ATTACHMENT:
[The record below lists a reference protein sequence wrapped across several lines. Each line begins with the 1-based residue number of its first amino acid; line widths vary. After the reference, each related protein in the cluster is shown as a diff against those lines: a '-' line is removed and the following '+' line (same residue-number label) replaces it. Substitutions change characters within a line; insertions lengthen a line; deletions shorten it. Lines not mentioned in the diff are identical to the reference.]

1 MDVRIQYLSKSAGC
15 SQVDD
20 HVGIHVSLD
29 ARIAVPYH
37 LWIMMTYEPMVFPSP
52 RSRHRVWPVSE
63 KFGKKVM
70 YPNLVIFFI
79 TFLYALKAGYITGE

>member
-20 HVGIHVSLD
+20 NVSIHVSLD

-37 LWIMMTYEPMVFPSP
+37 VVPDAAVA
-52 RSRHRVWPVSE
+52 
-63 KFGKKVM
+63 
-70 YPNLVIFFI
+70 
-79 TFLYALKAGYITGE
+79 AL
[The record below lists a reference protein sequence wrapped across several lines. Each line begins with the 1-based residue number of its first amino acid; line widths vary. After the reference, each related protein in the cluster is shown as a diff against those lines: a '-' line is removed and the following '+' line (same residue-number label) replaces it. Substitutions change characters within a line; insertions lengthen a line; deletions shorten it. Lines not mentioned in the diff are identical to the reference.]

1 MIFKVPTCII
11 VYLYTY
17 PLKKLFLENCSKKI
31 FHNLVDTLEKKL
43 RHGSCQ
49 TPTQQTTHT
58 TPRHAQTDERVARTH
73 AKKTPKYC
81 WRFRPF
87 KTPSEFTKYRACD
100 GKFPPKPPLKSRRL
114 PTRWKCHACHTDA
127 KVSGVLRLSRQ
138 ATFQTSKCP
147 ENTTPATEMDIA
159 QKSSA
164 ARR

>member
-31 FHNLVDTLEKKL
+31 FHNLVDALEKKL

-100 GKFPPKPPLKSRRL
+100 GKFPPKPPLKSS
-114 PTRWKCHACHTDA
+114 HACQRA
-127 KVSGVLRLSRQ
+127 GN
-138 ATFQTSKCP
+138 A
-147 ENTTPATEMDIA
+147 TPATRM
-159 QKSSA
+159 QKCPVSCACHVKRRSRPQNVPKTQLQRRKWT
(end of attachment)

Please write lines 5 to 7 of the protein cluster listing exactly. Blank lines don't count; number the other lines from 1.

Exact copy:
29 ARIAVPYH
37 LWIMMTYEPMVFPSP
52 RSRHRVWPVSE